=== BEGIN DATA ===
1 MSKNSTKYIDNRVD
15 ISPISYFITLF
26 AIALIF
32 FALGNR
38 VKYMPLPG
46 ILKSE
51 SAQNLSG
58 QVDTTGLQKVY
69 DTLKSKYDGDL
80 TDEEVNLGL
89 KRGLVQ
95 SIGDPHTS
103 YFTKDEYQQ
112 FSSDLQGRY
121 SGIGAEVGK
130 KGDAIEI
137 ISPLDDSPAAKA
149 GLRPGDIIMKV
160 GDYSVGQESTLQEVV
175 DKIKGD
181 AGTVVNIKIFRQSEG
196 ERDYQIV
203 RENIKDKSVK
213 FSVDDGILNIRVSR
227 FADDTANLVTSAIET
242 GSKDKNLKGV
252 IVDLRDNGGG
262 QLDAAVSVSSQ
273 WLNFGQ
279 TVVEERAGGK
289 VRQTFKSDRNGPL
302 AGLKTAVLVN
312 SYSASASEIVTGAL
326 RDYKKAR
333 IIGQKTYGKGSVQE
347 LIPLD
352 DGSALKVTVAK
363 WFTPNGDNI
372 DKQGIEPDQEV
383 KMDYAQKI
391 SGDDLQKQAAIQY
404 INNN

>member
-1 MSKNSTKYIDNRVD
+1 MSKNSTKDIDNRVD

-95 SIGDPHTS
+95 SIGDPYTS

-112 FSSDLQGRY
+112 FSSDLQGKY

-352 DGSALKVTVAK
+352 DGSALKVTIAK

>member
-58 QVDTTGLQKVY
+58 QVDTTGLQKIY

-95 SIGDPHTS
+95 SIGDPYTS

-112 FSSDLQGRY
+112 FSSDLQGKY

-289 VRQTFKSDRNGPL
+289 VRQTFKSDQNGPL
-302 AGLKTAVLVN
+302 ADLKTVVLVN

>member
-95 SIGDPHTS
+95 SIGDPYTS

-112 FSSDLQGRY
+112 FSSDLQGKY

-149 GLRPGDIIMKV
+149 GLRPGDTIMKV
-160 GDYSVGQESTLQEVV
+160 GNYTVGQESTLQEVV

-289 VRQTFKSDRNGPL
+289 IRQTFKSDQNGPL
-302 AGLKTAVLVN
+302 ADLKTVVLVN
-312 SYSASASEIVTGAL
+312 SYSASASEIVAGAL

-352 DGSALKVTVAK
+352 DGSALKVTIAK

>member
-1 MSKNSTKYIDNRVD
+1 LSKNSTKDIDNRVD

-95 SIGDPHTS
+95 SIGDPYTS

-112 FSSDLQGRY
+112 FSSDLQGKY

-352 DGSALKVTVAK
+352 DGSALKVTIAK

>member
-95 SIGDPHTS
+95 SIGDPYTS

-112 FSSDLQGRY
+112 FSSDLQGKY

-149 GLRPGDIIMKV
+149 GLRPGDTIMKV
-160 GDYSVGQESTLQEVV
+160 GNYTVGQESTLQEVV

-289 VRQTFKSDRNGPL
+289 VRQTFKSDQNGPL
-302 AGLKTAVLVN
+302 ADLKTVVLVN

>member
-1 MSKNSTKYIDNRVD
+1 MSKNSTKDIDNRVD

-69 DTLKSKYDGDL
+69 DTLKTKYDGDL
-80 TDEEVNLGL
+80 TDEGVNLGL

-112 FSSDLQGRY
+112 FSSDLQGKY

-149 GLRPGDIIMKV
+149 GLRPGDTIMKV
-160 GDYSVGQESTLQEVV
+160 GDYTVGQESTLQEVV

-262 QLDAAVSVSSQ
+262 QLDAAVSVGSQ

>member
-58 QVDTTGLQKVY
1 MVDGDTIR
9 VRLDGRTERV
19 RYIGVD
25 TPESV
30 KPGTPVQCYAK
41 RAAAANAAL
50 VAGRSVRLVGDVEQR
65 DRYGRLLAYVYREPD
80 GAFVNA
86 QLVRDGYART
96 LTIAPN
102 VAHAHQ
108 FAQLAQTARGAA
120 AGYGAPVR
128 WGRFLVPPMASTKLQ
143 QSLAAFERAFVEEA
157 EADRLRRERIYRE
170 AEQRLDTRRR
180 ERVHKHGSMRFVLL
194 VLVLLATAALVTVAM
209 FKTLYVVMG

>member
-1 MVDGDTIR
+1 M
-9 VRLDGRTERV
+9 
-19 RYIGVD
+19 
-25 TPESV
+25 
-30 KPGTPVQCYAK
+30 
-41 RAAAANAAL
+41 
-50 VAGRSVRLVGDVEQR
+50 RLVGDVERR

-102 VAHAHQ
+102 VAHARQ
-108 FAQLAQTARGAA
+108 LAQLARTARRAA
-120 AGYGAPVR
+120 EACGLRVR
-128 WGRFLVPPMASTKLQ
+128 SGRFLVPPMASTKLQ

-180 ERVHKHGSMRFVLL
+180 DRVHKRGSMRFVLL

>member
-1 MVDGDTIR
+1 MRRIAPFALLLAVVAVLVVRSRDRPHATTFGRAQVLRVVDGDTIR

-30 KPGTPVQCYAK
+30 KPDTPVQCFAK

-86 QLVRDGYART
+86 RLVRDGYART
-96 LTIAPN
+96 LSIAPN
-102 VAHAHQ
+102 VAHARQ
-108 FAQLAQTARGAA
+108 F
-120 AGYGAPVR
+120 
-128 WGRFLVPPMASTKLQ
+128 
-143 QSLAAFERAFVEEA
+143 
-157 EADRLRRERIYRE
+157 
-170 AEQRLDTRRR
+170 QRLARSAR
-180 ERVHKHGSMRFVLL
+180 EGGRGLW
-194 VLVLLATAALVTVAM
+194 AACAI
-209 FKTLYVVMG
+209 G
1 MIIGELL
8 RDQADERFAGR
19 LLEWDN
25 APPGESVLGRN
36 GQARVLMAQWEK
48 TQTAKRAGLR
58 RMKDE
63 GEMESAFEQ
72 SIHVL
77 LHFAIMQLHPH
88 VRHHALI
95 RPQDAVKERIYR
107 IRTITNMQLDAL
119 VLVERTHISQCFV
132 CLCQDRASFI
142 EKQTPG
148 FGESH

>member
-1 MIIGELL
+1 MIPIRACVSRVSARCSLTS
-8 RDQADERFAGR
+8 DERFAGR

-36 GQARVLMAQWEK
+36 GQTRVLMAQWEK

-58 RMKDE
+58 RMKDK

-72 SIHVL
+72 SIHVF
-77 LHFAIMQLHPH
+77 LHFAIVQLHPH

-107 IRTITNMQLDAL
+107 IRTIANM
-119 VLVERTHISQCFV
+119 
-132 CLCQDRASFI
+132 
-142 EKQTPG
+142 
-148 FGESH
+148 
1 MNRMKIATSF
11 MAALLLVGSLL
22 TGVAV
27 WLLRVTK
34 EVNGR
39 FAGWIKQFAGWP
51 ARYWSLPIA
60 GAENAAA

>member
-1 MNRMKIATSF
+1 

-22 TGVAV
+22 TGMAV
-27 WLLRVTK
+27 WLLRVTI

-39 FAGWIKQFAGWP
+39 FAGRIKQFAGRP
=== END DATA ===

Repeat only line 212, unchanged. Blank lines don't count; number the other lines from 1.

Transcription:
-1 MIIGELL